By Joe Manimbo of Travelex



) -- The dollar rose on Wednesday as fresh concerns about the global economic recovery boosted it and the yen's safe-haven appeal. World stocks were mostly weaker overnight, tempting investors out of riskier currencies such as the euro, sterling and the Australian and New Zealand dollars.

For the most part, market players remain cautious after key U.S. service sector data yesterday came in below forecast, intensifying fears that the U.S. economy could slip back into recession.

Uncertainty ahead of the release of eurozone bank stress tests later this month has also helped to quench investor appetite for higher yields.

Officials in Europe will soon test about 100 euro zone banks to gauge their fiscal health amid the sovereign debt crisis that continues to afflict nations like Greece, Portugal and Spain. Ahead of the July 23 publishing of the stress test results, the euro could have a tough time testing the upper end of its recent ranges.

The Canadian dollar fell against the greenback as a pullback in market sentiment weighed on commodity-based currencies.

In the absence of U.S. data until tomorrow's weekly report of jobless claims, the greenback is likely to take its main cue from equity market movements, considered a good barometer of risk sentiment.


: The euro retreated from yesterday's seven-week highs against the dollar and two-week peaks against the pound as a higher level of investor caution weighed on risk-sensitive currencies to the benefit of the greenback and the yen.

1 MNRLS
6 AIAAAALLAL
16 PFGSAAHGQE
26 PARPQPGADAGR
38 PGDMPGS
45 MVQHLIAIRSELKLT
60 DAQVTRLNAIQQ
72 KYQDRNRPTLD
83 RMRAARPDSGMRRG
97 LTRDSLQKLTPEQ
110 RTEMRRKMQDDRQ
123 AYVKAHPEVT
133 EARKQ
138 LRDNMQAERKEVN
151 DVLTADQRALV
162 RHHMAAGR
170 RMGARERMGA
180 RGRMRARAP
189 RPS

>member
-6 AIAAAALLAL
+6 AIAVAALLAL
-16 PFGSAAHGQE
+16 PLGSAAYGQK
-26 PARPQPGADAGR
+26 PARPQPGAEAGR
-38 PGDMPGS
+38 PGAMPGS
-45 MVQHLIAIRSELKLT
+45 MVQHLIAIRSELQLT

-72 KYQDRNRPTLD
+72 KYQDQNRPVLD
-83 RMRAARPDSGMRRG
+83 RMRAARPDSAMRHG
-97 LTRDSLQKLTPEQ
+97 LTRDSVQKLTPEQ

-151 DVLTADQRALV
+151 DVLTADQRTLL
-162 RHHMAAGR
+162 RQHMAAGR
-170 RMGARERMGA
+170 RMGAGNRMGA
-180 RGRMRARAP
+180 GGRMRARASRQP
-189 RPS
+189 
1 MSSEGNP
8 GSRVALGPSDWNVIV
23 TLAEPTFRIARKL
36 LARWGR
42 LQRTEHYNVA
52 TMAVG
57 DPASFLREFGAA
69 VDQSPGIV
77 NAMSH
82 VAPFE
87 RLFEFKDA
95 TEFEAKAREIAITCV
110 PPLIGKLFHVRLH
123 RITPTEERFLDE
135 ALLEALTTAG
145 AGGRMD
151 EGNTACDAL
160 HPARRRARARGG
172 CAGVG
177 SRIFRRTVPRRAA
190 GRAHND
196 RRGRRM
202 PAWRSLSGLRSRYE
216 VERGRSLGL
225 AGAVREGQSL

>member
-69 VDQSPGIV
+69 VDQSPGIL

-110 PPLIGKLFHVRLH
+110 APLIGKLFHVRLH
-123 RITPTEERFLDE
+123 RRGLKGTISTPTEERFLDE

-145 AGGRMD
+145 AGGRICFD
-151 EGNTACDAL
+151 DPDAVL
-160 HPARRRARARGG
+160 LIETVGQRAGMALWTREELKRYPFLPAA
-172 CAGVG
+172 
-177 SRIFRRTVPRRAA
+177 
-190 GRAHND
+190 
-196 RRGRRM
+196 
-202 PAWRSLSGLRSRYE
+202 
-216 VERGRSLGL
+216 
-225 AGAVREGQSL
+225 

The single currency was little moved by confirmation that the eurozone economy grew by 0.2% quarter over quarter and 0.6% year over year during the first quarter of 2010, results that were exactly as expected.

However, a surprise 0.5% month-over-month fall in German industrial orders in May added to the euro's softer tone. Investors had expected industrial orders from the bloc's biggest economy to increase by 0.5% month over month in May.

The figure for April was revised to an increase of 3.2% month over month from the initially reported 2.8% gain. The euro has gained broadly after last month's tumble to a four-year low vs. the greenback.

The single currency has found support from investors paring back on extremely short euro positions and to some extent from a reduction on eurozone sovereign debt fears. Ahead of the July 23 release of area bank stress tests, the euro's upside momentum could become more limited.


: The U.K. currency registered modest declines Wednesday from a reduction in risk appetite. Optimism about the recent unveiling of a tough U.K. budget designed to slash the nation's massive debt load has started to recede, giving way to concerns about the outlook for British economic growth.

Investors fear that such harsh pay cuts and tax hikes will significantly crimp U.K. growth and delay any increase in British interest rates, a scenario that tarnishes the pound's yield outlook. The Bank of England starts a two-day meeting today that is expected to conclude tomorrow with no change to the central bank's 0.5% benchmark interest rate.


: The Swiss franc maintained its broadly weaker tone after data yesterday showed a bigger-than-expected fall in consumer inflation. The weaker-than-expected CPI reintroduced the risk that the Swiss National Bank might have to re-enter the currency markets to slow the Swiss franc's rise. Just last month, the SNB had dropped a pledge to intervene to halt the franc's rise, which poses risks to the export-dependent economy.


: The dollar regained some of its footing after falling yesterday to a two-month low against a basket of major currencies and to a seven-week low against the euro. Dollar sentiment has been hurt by a string of recent dismal results on the consumer and jobs and housing markets that have added to fears of a double-dip recession in the U.S. Poor U.S. data also sting the buck by suggesting the


has more time to keep U.S. borrowing costs near zero.